Madison Food Park application on hold for next six months

It will likely be another six months before the amended special use permit is submitted for the proposed Madison Food Park.

In a letter received by the Cascade County Planning Department on Monday, Edward Friesen wrote, “it is expected that an amendment(s) will follow in the next 180 days approximately, depending on the length of time it takes to receive further information, required for amending the SUP(s).”

[READ: Friesen’s letter to county planning on status of the Madison Food Park]

That means the process remains on hold until an amended SUP application has been submitted to the county. No hearings will be scheduled until the SUP application is submitted.

Overall, the project will take seven to 10 years to complete, according to Friesen’s recent letter.

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“We are determined that the development and growth of our contemplated state-of-the-art facilities will be conducted in a responsible and ethical way,” Friesen wrote in his letter. “This gradual process will enable the county and surrounding communities to absorb, adjust and accommodate the infrastructure demands, with the lease amount of interference or negative impact to accustomed lifestyles of local citizens.”

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The project will also likely require multiple SUPs since the Cascade County zoning regulations require a separate SUP for each tract of land. According to state records, Madison Food Park is listed as a contract buyer for 16 separate tracts in the area they’re proposing to build.

In the initial application and followup presentations, Friesen has indicated plans to start with the cheese processing facility and ramp up to the slaughterhouse facilities.

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The company doesn’t raise livestock, Friesen wrote in his letter, “therefore we must align and partner with Montana-based and family-owned ranchers, milk producers, livestock producers and grain growers with similar goals.”

The letter makes no mention of project spokesman Todd Hanson’s recent split from the project.

Friesen is taking the additional time to “assemble information in order to evaluate qualified industry professionals, scientific technologies, robotic systems and the best methods to implement these technologies into our proposed Food Park Campus,” according to his letter to county planning officials.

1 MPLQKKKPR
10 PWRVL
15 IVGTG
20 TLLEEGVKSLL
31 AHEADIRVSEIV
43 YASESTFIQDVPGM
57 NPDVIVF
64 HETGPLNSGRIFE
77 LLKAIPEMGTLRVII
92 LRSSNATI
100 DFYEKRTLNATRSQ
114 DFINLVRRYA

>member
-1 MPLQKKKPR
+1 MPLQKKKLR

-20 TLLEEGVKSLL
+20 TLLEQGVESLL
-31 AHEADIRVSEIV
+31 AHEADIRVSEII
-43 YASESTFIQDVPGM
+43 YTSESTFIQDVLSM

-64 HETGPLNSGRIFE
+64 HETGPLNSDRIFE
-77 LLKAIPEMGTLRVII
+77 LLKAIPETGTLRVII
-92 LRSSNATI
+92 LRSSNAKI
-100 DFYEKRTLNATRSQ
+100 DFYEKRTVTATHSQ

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Since the winter months, a spokesman for the project had said the MFP team was working with CLEARAS Water Recovery out of Missoula to reduce water needs and waste at the complex. No additional information about how that partnership might impact the project has yet been made public.

The Madison Food Park project would be the largest of its kind in the region, but a similar, smaller scale multi-species processing plant was approved by county officials in the Wabuska area of Lyon County in Nevada. The project was planned for 1,7000 acres and would process cattle, hogs, sheep and goats. The plant was projected to process 1,000 head of cattle; 2,000 hogs and 500 sheep and goats daily, according to local media reports.

According to one of the construction companies involved in the Walker River Meat Processing Plant project, the plant would be expandable to 2,500 cattle per day; 5,000 hogs per day and 1,250 sheep and goats.

The plant was to use solar and geothermal power and treat water onsite. It was also expected to have an aerobic digester to process manure and use methane gas to power the generators running the facility, according to those local media reports.

Jeffery Page, the Lyon County manager, told The Electric that the plant has not been built since the developer has had funding issues.

In Cascade County, MFP has been proposing to process about 1,800 head of cattle, 9,200 hogs and 135,000 chickens daily.

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Should the amended SUP applications be submitted and the Zoning Board of Adjustment were to approve the permits, the company would still be required to get approvals from a number of state and federal agencies, such as the Montana Department of Transportation, the Montana Department of Environmental Quality and the Montana Department of Natural Resources and Conservation.

So far, the water rights have not been secured for the amount of water Friesen indicated the project would require in the original application. Madison Food Park has been added to the water rights associated with the properties where it proposes to build. Those water rights date to 1932 but are for livestock purposes with a flow rate of 30 gallons daily per head.